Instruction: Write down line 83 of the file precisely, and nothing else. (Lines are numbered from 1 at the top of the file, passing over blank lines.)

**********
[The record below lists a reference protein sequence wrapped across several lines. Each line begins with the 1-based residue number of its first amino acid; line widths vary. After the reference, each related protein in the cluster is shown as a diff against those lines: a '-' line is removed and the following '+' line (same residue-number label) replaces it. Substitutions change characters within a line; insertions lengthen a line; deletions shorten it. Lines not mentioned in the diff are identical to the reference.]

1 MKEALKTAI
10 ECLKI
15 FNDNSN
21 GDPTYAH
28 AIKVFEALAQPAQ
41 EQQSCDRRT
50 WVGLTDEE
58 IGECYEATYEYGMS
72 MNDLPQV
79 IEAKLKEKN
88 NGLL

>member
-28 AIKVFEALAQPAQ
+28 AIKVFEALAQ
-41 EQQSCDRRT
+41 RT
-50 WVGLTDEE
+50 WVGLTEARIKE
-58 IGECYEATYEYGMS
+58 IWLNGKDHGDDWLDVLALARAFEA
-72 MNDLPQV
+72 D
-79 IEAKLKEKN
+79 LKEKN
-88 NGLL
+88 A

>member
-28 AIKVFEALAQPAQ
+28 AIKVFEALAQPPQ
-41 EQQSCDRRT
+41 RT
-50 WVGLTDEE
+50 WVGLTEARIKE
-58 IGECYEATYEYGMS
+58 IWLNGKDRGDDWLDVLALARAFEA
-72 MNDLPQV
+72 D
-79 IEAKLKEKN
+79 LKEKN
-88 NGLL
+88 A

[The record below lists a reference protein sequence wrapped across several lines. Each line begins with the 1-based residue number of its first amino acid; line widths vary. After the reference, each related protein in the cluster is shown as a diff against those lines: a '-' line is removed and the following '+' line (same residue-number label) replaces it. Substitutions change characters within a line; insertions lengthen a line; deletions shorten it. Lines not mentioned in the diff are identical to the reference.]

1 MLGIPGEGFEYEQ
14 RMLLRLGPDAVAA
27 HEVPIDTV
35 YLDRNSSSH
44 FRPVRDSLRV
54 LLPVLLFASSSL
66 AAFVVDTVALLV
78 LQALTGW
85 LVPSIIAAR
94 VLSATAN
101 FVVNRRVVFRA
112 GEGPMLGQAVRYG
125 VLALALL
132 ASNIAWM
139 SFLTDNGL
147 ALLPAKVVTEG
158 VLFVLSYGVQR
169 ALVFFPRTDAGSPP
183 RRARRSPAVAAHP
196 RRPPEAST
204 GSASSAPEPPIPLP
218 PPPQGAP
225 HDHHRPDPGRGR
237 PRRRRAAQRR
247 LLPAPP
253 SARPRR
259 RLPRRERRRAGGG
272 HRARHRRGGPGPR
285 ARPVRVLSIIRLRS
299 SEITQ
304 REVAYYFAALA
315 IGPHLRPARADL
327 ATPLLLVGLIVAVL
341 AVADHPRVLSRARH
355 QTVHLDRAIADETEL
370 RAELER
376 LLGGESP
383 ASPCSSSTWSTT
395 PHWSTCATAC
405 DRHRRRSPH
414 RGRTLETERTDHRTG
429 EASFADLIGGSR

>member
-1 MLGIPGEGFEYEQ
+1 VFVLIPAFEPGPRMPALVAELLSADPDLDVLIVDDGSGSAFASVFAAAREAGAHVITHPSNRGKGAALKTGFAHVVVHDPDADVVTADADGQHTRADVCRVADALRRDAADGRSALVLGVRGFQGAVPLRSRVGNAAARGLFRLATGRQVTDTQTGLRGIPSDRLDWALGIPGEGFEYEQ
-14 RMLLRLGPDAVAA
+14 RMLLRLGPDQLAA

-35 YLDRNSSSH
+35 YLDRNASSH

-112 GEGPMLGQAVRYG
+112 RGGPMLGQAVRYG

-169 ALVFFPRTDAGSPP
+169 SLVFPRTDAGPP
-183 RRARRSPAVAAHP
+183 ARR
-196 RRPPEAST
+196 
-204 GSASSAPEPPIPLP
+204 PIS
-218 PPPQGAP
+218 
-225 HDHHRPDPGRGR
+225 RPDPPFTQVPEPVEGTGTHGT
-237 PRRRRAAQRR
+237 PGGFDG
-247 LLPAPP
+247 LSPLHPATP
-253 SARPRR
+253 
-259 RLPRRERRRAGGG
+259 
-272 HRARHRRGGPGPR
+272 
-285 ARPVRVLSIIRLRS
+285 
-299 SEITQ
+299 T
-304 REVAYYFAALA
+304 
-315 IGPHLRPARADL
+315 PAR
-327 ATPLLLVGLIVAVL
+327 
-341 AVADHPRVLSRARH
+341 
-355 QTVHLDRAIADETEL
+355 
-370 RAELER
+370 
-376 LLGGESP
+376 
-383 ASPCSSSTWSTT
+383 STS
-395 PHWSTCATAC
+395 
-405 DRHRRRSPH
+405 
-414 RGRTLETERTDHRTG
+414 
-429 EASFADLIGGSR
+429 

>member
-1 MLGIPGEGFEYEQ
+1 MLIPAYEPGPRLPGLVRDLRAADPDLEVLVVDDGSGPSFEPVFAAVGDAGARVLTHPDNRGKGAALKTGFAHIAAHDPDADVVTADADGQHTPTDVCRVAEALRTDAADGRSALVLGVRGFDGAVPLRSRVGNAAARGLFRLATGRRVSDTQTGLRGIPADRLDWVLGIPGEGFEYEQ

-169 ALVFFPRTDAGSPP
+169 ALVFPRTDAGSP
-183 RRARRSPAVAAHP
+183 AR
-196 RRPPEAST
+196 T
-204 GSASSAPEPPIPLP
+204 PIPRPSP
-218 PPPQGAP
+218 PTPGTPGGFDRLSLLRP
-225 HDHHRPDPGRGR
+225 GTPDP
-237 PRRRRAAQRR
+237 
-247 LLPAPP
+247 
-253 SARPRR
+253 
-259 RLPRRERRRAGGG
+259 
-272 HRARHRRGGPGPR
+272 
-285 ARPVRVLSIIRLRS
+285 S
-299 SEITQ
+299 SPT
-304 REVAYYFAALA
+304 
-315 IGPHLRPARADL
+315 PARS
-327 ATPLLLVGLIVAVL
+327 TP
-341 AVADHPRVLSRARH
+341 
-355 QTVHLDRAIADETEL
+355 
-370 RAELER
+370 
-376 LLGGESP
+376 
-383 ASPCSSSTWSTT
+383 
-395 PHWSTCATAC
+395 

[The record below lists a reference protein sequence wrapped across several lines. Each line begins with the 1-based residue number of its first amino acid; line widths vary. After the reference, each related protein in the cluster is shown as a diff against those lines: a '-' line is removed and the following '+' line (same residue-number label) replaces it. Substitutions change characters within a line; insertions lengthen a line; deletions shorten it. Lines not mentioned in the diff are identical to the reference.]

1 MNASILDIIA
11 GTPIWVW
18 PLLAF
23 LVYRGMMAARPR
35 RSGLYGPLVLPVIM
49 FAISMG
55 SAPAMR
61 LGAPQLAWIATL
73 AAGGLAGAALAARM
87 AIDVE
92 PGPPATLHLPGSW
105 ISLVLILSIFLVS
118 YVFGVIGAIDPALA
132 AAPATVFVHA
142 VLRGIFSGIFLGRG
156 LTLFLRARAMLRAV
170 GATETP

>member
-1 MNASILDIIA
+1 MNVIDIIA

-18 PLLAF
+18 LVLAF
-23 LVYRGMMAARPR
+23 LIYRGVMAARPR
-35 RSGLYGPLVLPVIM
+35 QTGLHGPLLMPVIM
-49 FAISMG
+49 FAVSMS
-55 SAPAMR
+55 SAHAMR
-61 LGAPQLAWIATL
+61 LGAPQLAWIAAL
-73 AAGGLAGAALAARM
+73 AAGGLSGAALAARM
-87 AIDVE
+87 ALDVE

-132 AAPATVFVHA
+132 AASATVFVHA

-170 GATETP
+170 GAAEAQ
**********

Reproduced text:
405 DRHRRRSPH